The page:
After the wood planks you'll cross another road (Rockland Avenue). After crossing this road you'll be back on the White Trail with the uphill grade getting noticeably steeper. Watch for embedded rocks on your climb up. With the entire course entirely uphill at this point, you might start to tire a bit, but the end of the uphill grind is in sight...once you get to the top, you will hang a right turn off of the White Trail and head toward the Greenbelt Bikeway that parallels Forest Hill Road.

Greenbelt Bikeway

The Greenbelt Bikeway is the easiest section of the course; there are no rocks and no roots here. It is wide enough to pass slower runners without any problems and its slight downhill grade ensures a nice section to gather your wits before the next nasty section of the course. If you want you can casually glance to your left and watch the golfers tee off on the golf course as you run by.

By about mile 5 you'll hang a left off of the Bikeway onto an adjoining trail and then another immediate left brings you onto the Blue Trail, a very nasty single-track section that hugs the ridge of Snake Hill. The trail itself is tilted which makes for some dangerous sections where you might slip down off the trail. If you can, slow down a bit and make sure your steps are sure and steady so that you safely negotiate this section. There is also one mother of a steep uphill at the end of this section that will bring you onto the boundaries of the golf course (near the driving range). You'll cross Richmond Hill Road at this point and get to your first Aid Station (around mile 6).

One past the first Aid Station, get ready for the mud! And lots of it. The muddiest section is the section between Aid Stations #1 and #2, so get ready for a swim. After the first aid station you'll go for a bit on a path on the golf course before you head back onto the single-track trail (Red Trail). As soon as you hit the single trail, you'll start to hit the mud. Some of the trails here could look like small streams, so it is unavoidable to get your feet wet here. Take it with stride and run down the middle of the puddles since that is where the level ground is. Picking your way around the sloped sides of the path is not very safe as your feet might slip on the mud and take you down with it. The hills are slightly rolling at this point and shouldn't be much of a factor.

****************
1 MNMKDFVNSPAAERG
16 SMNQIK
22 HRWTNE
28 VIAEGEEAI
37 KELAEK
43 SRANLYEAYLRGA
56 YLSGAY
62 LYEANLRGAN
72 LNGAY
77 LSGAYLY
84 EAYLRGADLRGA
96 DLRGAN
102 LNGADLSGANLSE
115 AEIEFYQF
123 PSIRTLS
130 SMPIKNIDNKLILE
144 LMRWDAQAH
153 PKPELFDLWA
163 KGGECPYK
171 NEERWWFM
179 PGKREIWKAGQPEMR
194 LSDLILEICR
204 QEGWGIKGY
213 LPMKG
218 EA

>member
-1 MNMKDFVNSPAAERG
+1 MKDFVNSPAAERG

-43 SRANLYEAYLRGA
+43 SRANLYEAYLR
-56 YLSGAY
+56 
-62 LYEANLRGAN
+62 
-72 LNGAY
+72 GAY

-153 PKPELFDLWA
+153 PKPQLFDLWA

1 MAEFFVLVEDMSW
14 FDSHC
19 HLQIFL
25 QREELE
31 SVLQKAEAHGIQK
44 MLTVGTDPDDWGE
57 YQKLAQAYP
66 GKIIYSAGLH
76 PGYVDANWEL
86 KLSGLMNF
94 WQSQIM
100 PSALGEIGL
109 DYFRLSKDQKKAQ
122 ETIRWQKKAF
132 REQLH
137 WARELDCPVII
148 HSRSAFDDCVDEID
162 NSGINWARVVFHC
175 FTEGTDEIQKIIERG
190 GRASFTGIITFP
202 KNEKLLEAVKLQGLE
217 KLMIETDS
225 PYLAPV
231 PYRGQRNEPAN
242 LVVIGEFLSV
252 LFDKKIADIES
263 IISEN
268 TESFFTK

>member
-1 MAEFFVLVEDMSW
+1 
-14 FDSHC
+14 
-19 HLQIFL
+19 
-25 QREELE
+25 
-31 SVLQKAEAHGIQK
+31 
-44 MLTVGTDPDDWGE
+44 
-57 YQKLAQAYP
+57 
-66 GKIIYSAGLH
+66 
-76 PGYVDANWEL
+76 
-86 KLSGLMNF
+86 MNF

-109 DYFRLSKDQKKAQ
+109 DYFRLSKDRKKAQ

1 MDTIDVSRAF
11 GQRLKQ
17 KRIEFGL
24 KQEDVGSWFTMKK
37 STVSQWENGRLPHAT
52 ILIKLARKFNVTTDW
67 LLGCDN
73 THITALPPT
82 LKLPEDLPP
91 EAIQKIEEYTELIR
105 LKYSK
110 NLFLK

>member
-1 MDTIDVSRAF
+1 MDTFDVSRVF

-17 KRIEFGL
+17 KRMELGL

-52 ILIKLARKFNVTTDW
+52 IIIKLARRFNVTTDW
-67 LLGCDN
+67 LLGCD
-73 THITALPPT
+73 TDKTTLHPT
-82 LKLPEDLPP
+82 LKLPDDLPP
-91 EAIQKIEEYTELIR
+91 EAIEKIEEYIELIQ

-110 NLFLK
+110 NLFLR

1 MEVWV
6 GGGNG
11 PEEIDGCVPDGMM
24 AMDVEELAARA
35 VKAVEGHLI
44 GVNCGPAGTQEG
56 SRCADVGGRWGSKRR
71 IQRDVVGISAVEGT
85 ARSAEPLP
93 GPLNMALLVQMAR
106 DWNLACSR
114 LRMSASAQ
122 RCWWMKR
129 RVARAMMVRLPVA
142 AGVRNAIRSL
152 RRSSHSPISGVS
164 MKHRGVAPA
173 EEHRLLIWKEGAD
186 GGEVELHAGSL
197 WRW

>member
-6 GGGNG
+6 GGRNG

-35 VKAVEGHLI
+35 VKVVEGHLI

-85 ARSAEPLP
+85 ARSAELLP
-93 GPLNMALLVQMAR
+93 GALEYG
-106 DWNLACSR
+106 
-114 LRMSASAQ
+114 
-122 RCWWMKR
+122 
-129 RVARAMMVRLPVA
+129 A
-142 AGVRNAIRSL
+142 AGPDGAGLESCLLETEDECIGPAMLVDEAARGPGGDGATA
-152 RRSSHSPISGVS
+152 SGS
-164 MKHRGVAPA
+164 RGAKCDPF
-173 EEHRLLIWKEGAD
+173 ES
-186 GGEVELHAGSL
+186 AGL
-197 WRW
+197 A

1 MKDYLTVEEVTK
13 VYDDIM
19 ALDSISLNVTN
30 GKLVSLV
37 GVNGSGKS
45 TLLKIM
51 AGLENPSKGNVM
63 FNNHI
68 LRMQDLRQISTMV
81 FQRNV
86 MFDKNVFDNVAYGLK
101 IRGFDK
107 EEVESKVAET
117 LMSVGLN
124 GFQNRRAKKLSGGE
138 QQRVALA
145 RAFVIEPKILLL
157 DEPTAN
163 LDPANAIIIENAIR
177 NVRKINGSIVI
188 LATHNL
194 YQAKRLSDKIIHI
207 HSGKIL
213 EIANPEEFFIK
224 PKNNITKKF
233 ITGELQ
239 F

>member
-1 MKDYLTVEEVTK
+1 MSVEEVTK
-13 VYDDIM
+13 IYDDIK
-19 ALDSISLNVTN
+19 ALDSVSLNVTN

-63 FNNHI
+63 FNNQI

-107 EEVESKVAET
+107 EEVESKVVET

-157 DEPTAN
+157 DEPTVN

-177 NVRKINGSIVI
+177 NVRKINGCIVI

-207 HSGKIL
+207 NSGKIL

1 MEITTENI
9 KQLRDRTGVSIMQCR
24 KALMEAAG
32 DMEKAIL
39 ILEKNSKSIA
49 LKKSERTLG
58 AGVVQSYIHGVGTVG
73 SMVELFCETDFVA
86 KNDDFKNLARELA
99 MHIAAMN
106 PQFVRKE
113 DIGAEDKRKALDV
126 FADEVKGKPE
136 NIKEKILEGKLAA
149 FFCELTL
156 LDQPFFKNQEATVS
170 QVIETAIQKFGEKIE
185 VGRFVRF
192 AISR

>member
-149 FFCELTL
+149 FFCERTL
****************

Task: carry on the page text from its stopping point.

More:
You'll spend about 3 or so miles playing in the slop before you finally encounter another road to cross (Lighthouse Hill; Manor Rd. and Rockland Ave). Once you cross, you'll be on the White Trail for another 2-4 minutes until you hit another road; here you'll hang a left and stay on that road. You'll encounter Rockland Ave. again, cross it, and end up onto an unimproved road that leads up to High Rock Park. This starts a pretty hilly section of the course. The unimproved road is generally uphill; once you get to the other side, you'll be hanging a left back into single-track trail and a hard climb. Stay within yourself, walk the hills if necessary and you'll finally wind up on the High Rock Loop Road and Aid Station #2 (around mile 10-11).

One of the hills in High Rock park

After taking in your water and food you'll then meander the trails around High Rock Park as it generally goes a bit downhill. You'll eventually wind up on the Yellow Trail moving toward Moses Mountain. You'll cross another busy road (Manor Rd.). Once across you'll be beginning your climb up to the summit of Moses Mountain. The climb is gradual at first, but it will get very steep as you close in on the top. Once at the top soak in the scenery (it's the best!!!) before you start your descent down the back side of the mountain.

Ahhh, the Scenery from Moses Mountain!!!

The back side of Moses Mountain is where it gets fun. But you HAVE to be careful. The trail turns off to a very, VERY steep downhill. The best way to negotiate this hill is to butt-slide down because any other way will involve a painful face-plant. Forget about speed here; take it real easy getting down, stay safe, and you'll be fine. Once down you can then start running again.

The course again at this point gets muddy in some sections so be careful so that you don't slip. The hills in this section aren't a factor; most of the course is pretty much flat here. At about mile 12 you'll cross Rockland Ave. again and start a tough little climb. At the top of this climb you'll hang a right onto the Nature Trail and eventually wind up that the Greenbelt Nature Center and Aid Station #3.

At this point, you got through most of the real tough sections of the loop and it's time to head back to Willowbrook Park. You'll leave Aid Station #3 and head slightly uphill on the Nature Trail until it intersects with the White Trail. You'll make a sharp right on the White Trail. You might start to recognize where you are since you ran this stretch of White Trail when you started this course. You might also see some of the 50k runners coming the other way as they head out on their second loop. Remember to always yield to the faster runners. If you see one coming the other way, just step aside and let them pass.

You'll cross Rockland Ave, encounter the potentially slippery wood planks, the very slippery muddy section (see above), then Forest Hill Road. You will be running generally downhill and as you progress, the trail will get noticeably nicer to run on. The last 2 miles of this course is a good cruising section. In the blink of an eye you'll wind up at Willowbrook Park and the finish line (or the halfway point, if you're a 50k runner).

Congratulations, you survived the Greenbelt!

Good luck to everyone running this race. I will see you on Saturday and hope that there will be people around cheering me on as I finish the second loop of my 50k race. :-)